I made sure to drink a lot of water on the trip.  I was worried about all the walking since I haven't exercised since June, but being off of my hormone supplement and in the 2nd trimester, and of course being at the "happiest place on earth" must have given me a new spark, because I was always the first one awake and hardly napped at all on the trip!  I did sit down a lot and we took breaks throughout the day, as I will discuss below in planning our days.

As for the ages of the kids, this seemed like a great time to visit Disney.  Their ages were 2, 5, 8, and 10.  The oldest 3 were old enough to enjoy the thrill rides and young enough to really experience the "Disney Magic!"  Of course Thomas won't remember the trip, but he was old enough to go on a lot of the rides, watch the shows, and he wasn't even afraid of the fireworks!  The fact that he was just able to squeeze in as a 2yr old before his birthday made the trip much more economical than it would have been a few weeks later.  We would have had to get a bigger room (or even two rooms) and buy park tickets for him, which would have added at least $500 to our trip!

Flights and restaurants.  The summer was spent researching restaurants and making reservations for our table service meals.  We also ended up finding a good deal on flights from Southwest Airlines, and we booked those in late July.  Although we had to drive nearly 4 hours to the airport for the discounted flights, we were able to eliminate the 4 days of driving from South Texas to Florida and back.  It still took almost a whole day of travel each time with driving to the airport, waiting, then a 2.5hr flight, and then waiting for luggage and the Disney Express Bus service, and then the reverse on the way home.  It would have been nice to fly from our own city.  But we were definitely grateful that we didn't spend 40 hours in the car that week!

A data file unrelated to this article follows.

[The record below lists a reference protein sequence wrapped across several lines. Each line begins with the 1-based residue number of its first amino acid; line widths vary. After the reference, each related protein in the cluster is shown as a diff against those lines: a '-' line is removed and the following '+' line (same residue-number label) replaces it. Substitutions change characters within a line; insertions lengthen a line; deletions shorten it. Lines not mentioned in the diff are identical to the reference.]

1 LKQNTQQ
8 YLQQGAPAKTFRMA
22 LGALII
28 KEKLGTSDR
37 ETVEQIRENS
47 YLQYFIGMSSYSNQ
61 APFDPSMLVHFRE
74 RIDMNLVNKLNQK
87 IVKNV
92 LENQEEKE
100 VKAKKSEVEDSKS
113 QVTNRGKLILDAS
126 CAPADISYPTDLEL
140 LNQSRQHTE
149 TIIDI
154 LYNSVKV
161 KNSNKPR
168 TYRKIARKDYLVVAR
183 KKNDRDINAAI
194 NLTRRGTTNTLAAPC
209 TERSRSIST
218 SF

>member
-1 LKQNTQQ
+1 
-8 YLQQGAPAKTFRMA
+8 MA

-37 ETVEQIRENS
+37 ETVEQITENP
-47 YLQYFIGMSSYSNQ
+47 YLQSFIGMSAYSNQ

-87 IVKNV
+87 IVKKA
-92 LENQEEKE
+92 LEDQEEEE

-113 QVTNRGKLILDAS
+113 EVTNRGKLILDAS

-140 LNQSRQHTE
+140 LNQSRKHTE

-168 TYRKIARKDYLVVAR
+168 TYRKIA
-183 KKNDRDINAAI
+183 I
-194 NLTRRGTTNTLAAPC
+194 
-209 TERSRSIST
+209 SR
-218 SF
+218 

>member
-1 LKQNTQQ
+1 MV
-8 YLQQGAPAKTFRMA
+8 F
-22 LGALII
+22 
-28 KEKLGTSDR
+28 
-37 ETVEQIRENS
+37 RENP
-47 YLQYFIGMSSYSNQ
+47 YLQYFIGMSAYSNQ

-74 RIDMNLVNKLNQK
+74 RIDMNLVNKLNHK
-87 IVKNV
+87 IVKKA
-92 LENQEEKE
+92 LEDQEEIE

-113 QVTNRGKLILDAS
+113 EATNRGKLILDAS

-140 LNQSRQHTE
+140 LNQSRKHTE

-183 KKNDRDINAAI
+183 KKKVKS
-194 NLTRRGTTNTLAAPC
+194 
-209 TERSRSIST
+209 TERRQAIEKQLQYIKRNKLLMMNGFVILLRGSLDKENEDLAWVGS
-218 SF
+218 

The sit-down restaurants we ended up choosing were the following:
-Crystal Palace in Magic Kingdom for the character breakfast buffet
-Whispering Canyon Cafe in the Wilderness Lodge, changed to 50s Prime Time Cafe when we added Hollywood Studios, which was canceled due to a late lunch
-'Ohana at the Polynesian Resort for dinner
-Via Napoli and Chefs de France in Epcot
-Cinderella's Royal Table in Magic Kingdom (Cinderella's Castle, a 2-credit meal)

I'll share some reviews of these when I share the pictures of each day at the parks.   But overall, we're not sure if we'd go the Free Dining route for a future trip.  The sit-down meals ate up a lot of time, and we weren't overly impressed with any of the food.  Our kids don't eat very much, so we usually had way more food and desserts than we could eat.  The quick service meals worked better because they could share meals and we didn't have a lot of food leftover.  Plus they were quick!  There are discounted room offers if you don't choose the free dining option, and I think that might be a better choice for us in the future.  The experiences were fun for our first big Disney trip, though!